AlexeiTimoshenko wrote:From the calculations it looks like Red stars can't have habitable T worlds.


This illustrates the difficulty in using an average for a star type, as opposed to just using all 50 spectral subtypes. Oh, it's not so bad for the A-K spectral classes. After all, G3 may differ a bit from G5, but not so much that it really matters. You'd still have a healthy inner rocky zone, HZ, and outer rocky zone.

But with Type M stars, their masses and luminosities are so low that their HZ's are minuscule and often inside of 1 LM. Of all the M subtypes, only M0 is really decent. M1 is half decent. And M2 and below have little to offer. M7's (ie. the spectral subclass on which the Red Dwarf type is based) are so lame that even their gas zones and overall planetary disks are tiny. Most of the real estate around an M7 is likely to be the mF moons of Type I planets ... which I suppose is better than nothing if you want to emplace an outpost to secure a claim to the star system.
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Re: Type T/ST variant planet types

Postby AlexeiTimoshenko on Tue 11 Dec 2012 22:33

With the proposed die roll modifier for the number of moons, there may not be all that many mF's to plant the flag on in red/red dwarf systems.

For a red (not red dwarf) star could you have a Gas Giant at 2-3 LM with a tidelocked moon and have the moon be better than a marginal environment? As the moon revolves around the planet it should have an effective day/night cycle. I doubt that it would be benign, but in a best case could it be a harsh environment.
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Re: Type T/ST variant planet types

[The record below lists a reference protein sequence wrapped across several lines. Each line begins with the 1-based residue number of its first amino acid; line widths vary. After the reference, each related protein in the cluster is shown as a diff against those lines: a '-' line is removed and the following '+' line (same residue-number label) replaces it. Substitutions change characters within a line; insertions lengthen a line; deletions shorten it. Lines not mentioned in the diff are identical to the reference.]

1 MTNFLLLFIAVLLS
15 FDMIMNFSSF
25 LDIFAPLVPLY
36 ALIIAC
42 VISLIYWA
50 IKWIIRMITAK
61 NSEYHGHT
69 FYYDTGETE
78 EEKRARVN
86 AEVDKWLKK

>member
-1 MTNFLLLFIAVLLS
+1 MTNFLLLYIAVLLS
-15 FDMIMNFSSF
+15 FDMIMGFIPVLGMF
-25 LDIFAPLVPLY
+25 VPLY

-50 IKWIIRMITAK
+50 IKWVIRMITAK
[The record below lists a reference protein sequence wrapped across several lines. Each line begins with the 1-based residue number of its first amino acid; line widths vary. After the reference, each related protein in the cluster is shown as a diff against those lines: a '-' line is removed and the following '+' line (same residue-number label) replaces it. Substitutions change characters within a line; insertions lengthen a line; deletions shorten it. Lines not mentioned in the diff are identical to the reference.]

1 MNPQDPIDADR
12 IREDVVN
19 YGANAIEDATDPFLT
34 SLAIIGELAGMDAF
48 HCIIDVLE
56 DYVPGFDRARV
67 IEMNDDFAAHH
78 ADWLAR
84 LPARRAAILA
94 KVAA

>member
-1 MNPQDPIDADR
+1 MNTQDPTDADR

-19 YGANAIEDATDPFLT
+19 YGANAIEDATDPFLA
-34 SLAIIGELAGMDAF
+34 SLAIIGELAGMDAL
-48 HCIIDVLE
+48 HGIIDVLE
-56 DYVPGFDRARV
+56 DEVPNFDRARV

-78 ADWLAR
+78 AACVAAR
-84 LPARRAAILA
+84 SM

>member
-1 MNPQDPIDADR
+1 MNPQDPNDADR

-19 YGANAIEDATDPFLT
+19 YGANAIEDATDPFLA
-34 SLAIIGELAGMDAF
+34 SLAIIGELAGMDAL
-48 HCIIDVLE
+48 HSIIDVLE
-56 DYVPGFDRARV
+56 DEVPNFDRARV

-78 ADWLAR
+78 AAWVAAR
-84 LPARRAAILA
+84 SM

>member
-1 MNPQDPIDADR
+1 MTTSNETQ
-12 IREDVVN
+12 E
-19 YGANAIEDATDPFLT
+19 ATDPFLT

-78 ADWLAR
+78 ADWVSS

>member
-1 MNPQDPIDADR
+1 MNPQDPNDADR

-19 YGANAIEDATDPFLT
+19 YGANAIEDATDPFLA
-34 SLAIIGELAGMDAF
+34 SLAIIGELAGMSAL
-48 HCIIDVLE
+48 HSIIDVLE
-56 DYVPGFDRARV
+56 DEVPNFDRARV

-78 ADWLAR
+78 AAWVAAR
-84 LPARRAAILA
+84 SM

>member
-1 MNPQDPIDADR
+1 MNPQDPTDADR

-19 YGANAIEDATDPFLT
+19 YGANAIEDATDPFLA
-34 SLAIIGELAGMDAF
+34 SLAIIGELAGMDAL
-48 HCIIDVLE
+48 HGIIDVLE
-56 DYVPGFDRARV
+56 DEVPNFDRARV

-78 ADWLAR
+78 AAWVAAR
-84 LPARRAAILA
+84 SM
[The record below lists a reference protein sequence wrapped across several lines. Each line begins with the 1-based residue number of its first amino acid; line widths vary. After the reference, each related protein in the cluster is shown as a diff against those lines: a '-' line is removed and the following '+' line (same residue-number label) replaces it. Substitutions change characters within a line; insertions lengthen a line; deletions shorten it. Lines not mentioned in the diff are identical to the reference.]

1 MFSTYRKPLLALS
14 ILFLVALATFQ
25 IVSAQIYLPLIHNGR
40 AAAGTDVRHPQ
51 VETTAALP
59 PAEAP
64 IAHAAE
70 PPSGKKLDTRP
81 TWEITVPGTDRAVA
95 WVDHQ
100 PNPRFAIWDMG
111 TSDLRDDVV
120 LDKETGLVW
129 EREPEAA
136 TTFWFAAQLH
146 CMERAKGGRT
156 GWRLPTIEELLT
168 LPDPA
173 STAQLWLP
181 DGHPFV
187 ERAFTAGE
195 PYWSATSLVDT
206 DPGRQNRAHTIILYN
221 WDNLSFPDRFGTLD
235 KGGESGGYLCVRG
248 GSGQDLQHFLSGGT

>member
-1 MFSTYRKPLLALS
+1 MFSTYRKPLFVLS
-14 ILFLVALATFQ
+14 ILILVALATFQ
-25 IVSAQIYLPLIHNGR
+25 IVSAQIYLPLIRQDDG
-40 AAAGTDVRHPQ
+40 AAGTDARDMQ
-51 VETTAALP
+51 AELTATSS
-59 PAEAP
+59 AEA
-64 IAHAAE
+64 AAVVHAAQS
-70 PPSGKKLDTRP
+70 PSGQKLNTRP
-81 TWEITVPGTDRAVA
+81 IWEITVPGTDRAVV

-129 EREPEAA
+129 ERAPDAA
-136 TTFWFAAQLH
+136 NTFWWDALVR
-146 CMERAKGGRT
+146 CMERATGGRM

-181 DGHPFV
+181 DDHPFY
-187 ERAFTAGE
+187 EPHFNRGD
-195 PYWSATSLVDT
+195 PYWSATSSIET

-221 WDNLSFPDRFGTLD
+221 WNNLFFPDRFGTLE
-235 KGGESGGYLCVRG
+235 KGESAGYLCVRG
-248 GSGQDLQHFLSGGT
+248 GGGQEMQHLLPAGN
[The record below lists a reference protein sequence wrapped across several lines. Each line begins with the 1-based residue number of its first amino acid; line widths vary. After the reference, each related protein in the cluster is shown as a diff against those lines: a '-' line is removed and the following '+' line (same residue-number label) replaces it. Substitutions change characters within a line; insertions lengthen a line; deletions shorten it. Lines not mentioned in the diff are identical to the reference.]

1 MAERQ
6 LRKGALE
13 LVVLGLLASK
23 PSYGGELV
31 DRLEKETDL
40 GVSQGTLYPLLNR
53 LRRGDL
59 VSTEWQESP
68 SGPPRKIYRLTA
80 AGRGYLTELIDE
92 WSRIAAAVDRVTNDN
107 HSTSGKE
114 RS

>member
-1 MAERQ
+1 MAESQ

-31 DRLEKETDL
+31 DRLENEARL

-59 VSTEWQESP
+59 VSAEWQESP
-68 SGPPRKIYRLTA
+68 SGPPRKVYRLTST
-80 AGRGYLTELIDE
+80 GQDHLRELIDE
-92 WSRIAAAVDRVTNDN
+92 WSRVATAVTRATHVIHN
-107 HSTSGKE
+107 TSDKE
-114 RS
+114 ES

Postby Crucis on Tue 11 Dec 2012 23:50

AlexeiTimoshenko wrote:With the proposed die roll modifier for the number of moons, there may not be all that many mF's to plant the flag on in red/red dwarf systems.


Did I miss something? What proposed modifier would mean that there were fewer mF moons in red/red dwarf systems?

EDIT: Ohhhhhhhhhh... Now I know what you're talking about (I think). You're talking about a proposal you made in the Continuing Sysgen Discussion thread:

AlexeiTimoshenko wrote:The moon table looks good. Would it be possible to add a modifier for stellar class? I'm thinking that larger stars would have more material to form moons, while smaller stars would have less.


As I said there ... "I've never read anything to that effect. If anything, I'd think that that sort of modifier would be more appropriate for planetary masses, rather than # of moons, since I *have* read where class M stars have fewer large gas giants than larger stars. (And if smaller stars had less massive planets, that would have a secondary effect on the # of moons table when those less massive planets rolled for moons.)"


Honestly, though, I'm a bit wary of getting into using star type modifiers for # of moons or planetary mass. Things are complicated enough already. But I won't rule it out entirely either.

It is worth noting that with the small gas Zones I'm currently envisioning for Red and Red Dwarfs, there won't be all that many gas giants around those stars.





For a red (not red dwarf) star could you have a Gas Giant at 2-3 LM with a tidelocked moon and have the moon be better than a marginal environment? As the moon revolves around the planet it should have an effective day/night cycle. I doubt that it would be benign, but in a best case could it be a harsh environment.



2-3 LM in a Red Star system is on the border of the Rocky/Gas zone. 1-2 LM is the Rocky Zone, 3-12 LM is the Gas Zone... 2-3 LM *was* the HZ I'd previous intended to use, though it was the HZ for an M0 rather than M2 star. Are you talking about a hot Jupiter potentially having a somewhat habitable moon? If so, that might be possible..."